Thanks so much to everyone who fearlessly posted their work this past week! We hope you learned a LOT! I know I did! Toni will be in later this evening/Saturday morning to answer any questions – so make sure you ask!
Toni McGee Causey’s The Art and Soul of POV Tips and Tricks
Want words of wisdom? We got ‘em! Too big for a tattoo, but print it out next time your WIP needs a POV fix!
I think of text without any setting/visual cues as the equivalent of my reader being forced to wear a blindfold. Sometimes the word count limit forces me to go over a page or section multiple times until I can find a way — usually simply through choosing just the right verb — to convey the imagery. It might be as easy as saying someone walked across the carpet instead of floor, or they glided across the linoleum or they stomped across the ancient flagstones… all of those are floors, but each of them conjures a completely different type of location.
I also try not to repeat that detail again unless needed, once I’ve set it up… *unless* the scenes using that location are really far apart in the text and the reader will probably have forgotten. Even then, I try to use other descriptors to jog their memory.
I prefer to do what I think of as “seeding” the text — giving out the imagery on an as needed basis, as we move through the scene. Basically, in the same way you’d move through the world – you don’t see all of the rooms of a building at once… you see them as you move through them, and you’re used to orienting space that way. You are also used to then mentally accumulating all of that imagery in your mind to form a “whole” concept of that building, in spite of the fact that you only saw it in pieces. Description in text works the same way — you can drop bits in as you go, as long as you’re keeping the reader oriented in that place in that moment — and you’re golden.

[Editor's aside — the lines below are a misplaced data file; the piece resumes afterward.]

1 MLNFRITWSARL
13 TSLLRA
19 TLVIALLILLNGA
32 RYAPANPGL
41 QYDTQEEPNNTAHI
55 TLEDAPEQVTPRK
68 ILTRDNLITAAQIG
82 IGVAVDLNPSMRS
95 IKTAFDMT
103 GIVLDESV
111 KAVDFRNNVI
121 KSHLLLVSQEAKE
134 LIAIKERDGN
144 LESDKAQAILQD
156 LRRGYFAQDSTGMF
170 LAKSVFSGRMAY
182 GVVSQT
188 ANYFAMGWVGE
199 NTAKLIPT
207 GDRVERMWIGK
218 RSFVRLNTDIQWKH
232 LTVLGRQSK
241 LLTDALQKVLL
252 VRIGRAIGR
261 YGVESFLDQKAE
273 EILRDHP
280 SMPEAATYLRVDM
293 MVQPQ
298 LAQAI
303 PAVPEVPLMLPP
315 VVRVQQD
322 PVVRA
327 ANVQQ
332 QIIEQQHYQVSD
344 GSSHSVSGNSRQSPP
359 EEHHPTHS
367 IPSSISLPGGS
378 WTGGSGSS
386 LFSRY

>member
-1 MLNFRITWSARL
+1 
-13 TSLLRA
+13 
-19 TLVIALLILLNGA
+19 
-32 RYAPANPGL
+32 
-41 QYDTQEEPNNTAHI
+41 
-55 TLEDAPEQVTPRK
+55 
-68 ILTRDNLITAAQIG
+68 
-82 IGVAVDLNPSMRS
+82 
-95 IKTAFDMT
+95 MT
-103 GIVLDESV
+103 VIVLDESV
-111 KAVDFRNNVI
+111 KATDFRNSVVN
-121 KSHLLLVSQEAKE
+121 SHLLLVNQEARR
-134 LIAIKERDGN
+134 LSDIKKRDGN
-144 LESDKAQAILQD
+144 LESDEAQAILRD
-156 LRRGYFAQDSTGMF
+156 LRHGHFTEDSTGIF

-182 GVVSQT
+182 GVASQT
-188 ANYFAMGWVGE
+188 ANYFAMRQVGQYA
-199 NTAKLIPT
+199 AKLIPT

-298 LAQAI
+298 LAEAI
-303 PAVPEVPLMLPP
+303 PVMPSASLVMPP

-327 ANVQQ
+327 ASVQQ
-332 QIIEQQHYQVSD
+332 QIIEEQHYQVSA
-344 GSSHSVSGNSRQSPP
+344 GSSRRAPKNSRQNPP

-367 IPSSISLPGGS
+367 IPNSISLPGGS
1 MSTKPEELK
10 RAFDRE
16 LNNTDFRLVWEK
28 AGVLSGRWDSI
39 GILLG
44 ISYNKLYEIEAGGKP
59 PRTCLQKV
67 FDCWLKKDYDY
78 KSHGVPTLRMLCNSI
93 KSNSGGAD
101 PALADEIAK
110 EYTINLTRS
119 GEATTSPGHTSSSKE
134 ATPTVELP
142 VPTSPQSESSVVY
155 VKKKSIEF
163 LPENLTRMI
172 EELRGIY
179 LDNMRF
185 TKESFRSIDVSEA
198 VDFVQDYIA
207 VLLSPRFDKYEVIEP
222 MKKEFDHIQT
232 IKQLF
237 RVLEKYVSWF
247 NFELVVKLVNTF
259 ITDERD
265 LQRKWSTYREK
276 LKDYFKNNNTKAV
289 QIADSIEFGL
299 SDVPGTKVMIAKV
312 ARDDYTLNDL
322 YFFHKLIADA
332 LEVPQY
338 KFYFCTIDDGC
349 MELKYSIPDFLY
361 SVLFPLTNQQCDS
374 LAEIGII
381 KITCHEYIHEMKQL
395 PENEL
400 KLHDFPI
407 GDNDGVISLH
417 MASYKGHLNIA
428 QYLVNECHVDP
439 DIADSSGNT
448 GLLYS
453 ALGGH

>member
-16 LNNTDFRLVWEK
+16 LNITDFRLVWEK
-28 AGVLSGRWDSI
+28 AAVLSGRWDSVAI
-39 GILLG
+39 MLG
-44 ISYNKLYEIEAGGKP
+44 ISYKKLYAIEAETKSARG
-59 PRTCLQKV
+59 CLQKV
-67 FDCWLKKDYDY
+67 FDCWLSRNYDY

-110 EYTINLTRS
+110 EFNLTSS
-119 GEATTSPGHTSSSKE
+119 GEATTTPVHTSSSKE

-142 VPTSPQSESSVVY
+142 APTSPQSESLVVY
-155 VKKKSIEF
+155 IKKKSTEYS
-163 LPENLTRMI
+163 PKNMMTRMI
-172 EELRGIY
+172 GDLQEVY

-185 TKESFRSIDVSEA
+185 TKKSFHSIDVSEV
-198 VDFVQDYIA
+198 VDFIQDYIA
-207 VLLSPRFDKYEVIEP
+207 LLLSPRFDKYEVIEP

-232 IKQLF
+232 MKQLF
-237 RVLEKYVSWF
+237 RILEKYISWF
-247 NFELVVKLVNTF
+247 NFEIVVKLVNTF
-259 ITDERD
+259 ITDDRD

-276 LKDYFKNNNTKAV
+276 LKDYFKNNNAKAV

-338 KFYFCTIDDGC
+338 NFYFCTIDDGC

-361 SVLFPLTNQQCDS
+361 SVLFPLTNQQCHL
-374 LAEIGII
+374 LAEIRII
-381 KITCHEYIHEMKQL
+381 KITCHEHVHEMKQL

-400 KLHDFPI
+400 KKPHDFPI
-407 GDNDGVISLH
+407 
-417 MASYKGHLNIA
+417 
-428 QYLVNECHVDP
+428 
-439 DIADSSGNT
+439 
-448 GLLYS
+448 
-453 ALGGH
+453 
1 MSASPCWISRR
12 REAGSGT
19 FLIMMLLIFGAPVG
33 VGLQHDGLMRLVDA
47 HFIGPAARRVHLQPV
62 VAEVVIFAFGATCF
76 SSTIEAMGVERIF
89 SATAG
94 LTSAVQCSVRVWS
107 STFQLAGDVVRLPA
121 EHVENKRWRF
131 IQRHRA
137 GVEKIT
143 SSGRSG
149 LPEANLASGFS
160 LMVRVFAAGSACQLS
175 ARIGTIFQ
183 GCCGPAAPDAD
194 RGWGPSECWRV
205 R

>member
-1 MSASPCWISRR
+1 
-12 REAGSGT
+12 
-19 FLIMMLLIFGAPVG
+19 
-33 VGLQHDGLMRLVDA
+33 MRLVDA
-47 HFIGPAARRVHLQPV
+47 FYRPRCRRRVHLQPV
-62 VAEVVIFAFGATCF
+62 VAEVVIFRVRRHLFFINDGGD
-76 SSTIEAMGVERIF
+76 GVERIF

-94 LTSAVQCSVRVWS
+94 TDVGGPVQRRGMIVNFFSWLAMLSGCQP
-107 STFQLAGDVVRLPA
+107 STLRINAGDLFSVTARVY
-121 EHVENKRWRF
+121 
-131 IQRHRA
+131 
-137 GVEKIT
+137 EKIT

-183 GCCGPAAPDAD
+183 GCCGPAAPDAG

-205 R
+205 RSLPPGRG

Likeability. I’m going to change that word on you, because I think the word itself–likeability–is part of the problem. It implies that all of our heroes/heroines/minor characters have to be likeable, and then where’s the conflict? We end up working so hard to make them likeable, that we don’t have versatile, unique characters.
Instead, think of the idea of empathy. We want to have empathy with the characters, to be able to identify something about them that resonates with us–so that we can step in their shoes for the short moments we’re reading their POV. And empathy doesn’t mean they have to be likeable–it just means that we have to understand where they’re coming from, their motivations, their goals.
Obviously, you can’t elucidate all of the goals and ideals of a character the first moment we meet them, but we do get them by layers. Brushstrokes, if you will. So what we need to see from their POV is their attitude or their perception of the place and *within that* attitude or perception, we need to be able to identify that, feel some empathy for it.
Every character thinks this story is about them. They may be minor, but in their own life, they’re the main character and everyone else is minor. I have to remind myself of that sometimes when I’m tempted to just do a brief character stroke and not go to the trouble of making them unique.
I like to say that characters come fully formed, but that’s never true; I’ll know what kind of character I want to write about, and I’ll know a bit about the world that character is going to live in. Those two things–the kind of person and where they’re from, their socioeconomic background, their level of education–are sort of rapid-fire decisions. What makes them come alive, though, is a combination of attitude, losses, goals, and shame.